The effect of earnings disaggregation is investigated in several contexts. For instance, Armstrong et al. (2006) study how different earnings and balance sheet items are related to firm value in the venture-backed, private equity market. Amir and Kama (2004) analyse the influence of return on common equity components on market return. They report that net profit margin is the dominant component. Callen and Segal (2004) use a variance decomposition procedure to address the relative value relevance of news of accruals, cash flow news, and expected return news in driving firm level equity returns. After splitting net income into cash flow and accrual components, they find evidence that accrual news dominates both expected-return (discount rate) news and cash flow news in driving firm-level stock returns.

Briefly summarised, prior research suggests that accounting for the sign of aggregate earnings in value relevance regressions significantly improves the return-to-earnings association. The association also improves if earnings are disaggregated into major components. The first part Lev et al. (2005) apply the following accruals items: change in working capital items minus inventory, change in inventory, depreciation and amortization, deferred taxes, and all other operating accruals.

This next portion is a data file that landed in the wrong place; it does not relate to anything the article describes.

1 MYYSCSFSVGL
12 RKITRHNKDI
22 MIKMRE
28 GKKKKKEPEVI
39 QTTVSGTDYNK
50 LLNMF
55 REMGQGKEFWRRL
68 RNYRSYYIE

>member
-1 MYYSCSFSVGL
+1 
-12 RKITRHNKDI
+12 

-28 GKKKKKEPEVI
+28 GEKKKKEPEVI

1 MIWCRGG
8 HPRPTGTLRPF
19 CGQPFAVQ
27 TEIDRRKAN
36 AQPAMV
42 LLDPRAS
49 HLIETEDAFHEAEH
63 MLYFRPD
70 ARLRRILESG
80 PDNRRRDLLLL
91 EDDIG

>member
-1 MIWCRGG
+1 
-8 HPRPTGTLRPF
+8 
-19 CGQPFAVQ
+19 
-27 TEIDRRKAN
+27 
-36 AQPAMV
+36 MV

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earnings has already been taken into account. I maintain that disaggregation is relatively more important when earnings are negative than when they are positive. Negative earnings are not related to stock returns simply because they are not expected to persist. If negative earnings were expected to persist, stock investors would liquidate the firm rather than suffer from indefinite losses.5 However, even if negative earnings are unrelated to stock returns on an aggregate level, individual earnings components may contain significant amounts of valuerelevant information (compare Pope’s (2005) assertion that earnings items do not “add up” in valuation). Individual earnings components may be persistent in cases where bottom-line earnings show little or no persistency. Such persistency could potentially be revealed if earnings are disaggregated. Note, for instance, that, while price-to-earnings ratios are frequently used for quick estimates of company value, other ratios have to be used in the case of negative earnings, such as price to cash flow or price to sales ratios (compare Kim et al., 2008). Financial statements can reveal value-relevant information even in loss cases, but one may have to dig deeper. Note that earnings disaggregation can also improve the return-toearnings association for positive earnings companies. These companies may have earnings items with different valuation impacts as well. However, positive earnings are more often persistent on an aggregate level than negative earnings. Prior research has shown that positive earnings are a significant explanatory variable for both future earnings (and cash flow) and The FASB states the following about earnings disaggregation in Objectives of Financial Reporting by Business Enterprises: “Information about enterprise earnings and its components measured by accrual accounting generally provides a better indication of enterprise performance than information about current cash receipts and payments” (FASB, 1978, paragraph 44). As far as I can see, the FASB does not propose that the information content of earnings is a function of the earnings level (for instance earnings above or below zero).